because, again, they are based on the "fetal rights" concept.
Acceptance of that concept in law could bring about government
spying and restrictions on a wide range of private behavior, in the
name of "fetal protection." Having one's privacy invaded would
become the price of pregnancy.
Prosecutions of pregnant women for allegedly harming their fetuses
through drug use contribute nothing to solving the problem of drug
abuse. Instead, they create a climate of fear that deters pregnant
women from seeking prenatal care, and from informing doctors about
their drug use. The waste of taxpayers' money on these
prosecutions is especially cynical, given the scarcity of prenatal
care services for poor women.
Although 85 percent of the people who use drugs are white, 80
percent of the women criminally prosecuted for drug use during
pregnancy are women of color. At least one study showed that
African American women are ten times more likely than white women
to be reported to civil authorities for allegedly harming a fetus
by using drugs.
What would really help pregnant women, and help them deliver
healthy babies, is access to affordable drug treatment programs.
Pregnant women are often excluded from the few such programs that
Why do laws requiring parental involvement in a minor's abortion
decision infringe upon fundamental rights?
The Constitution protects all of us but especially those who are
powerless to protect themselves. A minor who has good reasons for
not wanting her parents to know she is pregnant is just such a
Laws that require young women to inform their parents before
obtaining an abortion are, at best, unnecessary since most young
women automatically turn to their parents without prodding from the
law. At worst, such laws are tragically misguided. Consider the
plight of the underaged who become pregnant through incest (a 1970s
study showed that, of girls 12 years-old and younger seeking
abortions, 65 percent were victims of incest). Confidentiality in
such cases can be a life or death matter: In 1989, the day before
she was scheduled to obtain an abortion, 13 year-old Spring Adams
was shot to death by her father. Family members claimed he had
been feeling guilty about impregnating his daughter.
Pregnant minors who cannot turn to their parents need extra legal
protection that ensures their access to safe, confidential
abortions, rather than laws that limit such access, since minors
already face greater economic and privacy barriers to medical care
than adult women do. (For more information about parental
notification/consent laws, see ACLU Briefing Paper #7,
"Reproductive Freedom: The Rights of Minors.")
In what ways have the opponents of choice attacked the right to
choose abortion and birth control?
The right to choose has been under attack ever since contraception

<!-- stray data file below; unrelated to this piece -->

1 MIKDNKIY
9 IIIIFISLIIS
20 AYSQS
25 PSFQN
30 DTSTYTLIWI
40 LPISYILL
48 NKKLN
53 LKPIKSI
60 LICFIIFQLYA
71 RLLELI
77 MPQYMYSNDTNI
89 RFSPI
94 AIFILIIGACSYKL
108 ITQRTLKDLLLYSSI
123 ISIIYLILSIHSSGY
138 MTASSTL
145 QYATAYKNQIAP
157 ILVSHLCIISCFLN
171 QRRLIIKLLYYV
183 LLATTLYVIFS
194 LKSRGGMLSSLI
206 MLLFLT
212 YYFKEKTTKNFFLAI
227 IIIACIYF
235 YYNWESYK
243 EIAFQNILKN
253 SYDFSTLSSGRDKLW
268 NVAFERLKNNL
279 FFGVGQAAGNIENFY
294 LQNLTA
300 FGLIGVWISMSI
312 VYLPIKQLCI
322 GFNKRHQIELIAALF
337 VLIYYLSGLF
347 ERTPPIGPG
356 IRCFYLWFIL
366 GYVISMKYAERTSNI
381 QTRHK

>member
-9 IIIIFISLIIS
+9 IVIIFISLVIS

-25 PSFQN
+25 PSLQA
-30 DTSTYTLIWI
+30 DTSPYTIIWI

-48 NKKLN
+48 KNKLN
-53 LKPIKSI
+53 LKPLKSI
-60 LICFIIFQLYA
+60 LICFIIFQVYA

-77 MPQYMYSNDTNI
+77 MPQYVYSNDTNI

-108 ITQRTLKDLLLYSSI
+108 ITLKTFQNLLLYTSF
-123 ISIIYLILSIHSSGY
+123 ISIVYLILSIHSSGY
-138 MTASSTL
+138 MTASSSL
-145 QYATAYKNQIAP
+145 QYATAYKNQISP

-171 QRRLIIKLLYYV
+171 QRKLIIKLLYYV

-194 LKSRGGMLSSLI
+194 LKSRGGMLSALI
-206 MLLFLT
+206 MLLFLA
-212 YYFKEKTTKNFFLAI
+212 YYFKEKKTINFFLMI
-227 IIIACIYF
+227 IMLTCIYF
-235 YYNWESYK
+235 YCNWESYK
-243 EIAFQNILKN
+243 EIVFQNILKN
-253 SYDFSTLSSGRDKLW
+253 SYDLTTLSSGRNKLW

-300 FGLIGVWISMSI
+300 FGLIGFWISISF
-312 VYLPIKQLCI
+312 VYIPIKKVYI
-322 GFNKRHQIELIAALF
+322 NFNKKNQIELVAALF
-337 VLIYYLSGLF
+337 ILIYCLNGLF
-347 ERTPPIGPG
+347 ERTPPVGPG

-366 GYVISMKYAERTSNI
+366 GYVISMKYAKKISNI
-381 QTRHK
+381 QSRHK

and abortion were first legalized. But the attacks have become
more common and more extreme in recent years, in part because our
last two presidents have supported them. They have taken the
> Opponents of choice have tried to limit the ability of federal or
state health care programs to deliver abortion information and
services to low-income women. First, in the late 1970s, Congress
prohibited Medicaid coverage of abortion even though Medicaid fully
funds all other health care, including childbirth. In 1980, the
Supreme Court found this discriminatory policy to be
constitutional. Since then, the federal government and many states
have limited access to abortion and abortion information in a wide
range of public programs. In 1991, the Supreme Court upheld
federal regulations forbidding the staffs of family planning
clinics that receive federal funds under Title X of the Public
Health Service Act from providing their patients with accurate
information about, or referrals for, abortion.
> States have erected such obstacles as mandatory waiting periods,
restrictions on late abortions, parental notification/consent laws,
and laws that force doctors to give anti-abortion lectures, or that
require married women to involve their husbands in their abortion
choice. These laws directly restrict women's right to choose and,
by increasing medical costs and physicians' liability, make access
to abortion more difficult.
> Some states (Louisiana and Utah, for example) have enacted laws
that criminalize nearly all abortions. These laws literally turn
back the clock to the days before _Roe_ when physicians, and
sometimes patients, faced jail for performing and seeking
What can I do to help protect reproductive choice?
Some cases headed for Supreme Court review could well lead to the
total elimination of constitutional protection for the fundamental
right to choose abortion and allow states, once again, to ban
abortion and birth control. If this happens, Congress can pass a
constitutional amendment or enact a federal law, which would
preempt state laws, to protect reproductive choice. You can help
preserve the right to choose by urging your Congressional
representatives to support federal protection of this right for all
women, without exception, through the Freedom of Choice Act and the
Reproductive Health Equity Act, and by letting your state
legislators know that you support reproductive choice. For more
information, contact your local ACLU or the national ACLU
Reproductive Freedom Project.
A C L U